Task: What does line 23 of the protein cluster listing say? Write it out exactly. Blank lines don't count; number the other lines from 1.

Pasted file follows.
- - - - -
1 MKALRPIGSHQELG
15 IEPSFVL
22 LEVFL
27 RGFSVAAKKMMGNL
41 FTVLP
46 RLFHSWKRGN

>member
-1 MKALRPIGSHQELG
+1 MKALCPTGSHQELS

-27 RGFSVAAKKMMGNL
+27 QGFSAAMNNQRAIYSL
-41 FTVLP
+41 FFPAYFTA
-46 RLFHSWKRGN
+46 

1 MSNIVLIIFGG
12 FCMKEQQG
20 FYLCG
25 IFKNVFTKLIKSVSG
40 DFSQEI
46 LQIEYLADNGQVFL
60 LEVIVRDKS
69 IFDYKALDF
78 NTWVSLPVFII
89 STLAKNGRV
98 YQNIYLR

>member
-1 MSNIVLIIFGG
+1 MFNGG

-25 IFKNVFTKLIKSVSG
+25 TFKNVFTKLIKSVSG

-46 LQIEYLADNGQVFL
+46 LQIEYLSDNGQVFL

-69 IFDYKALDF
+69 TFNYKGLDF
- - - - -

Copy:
69 IFDYKALDF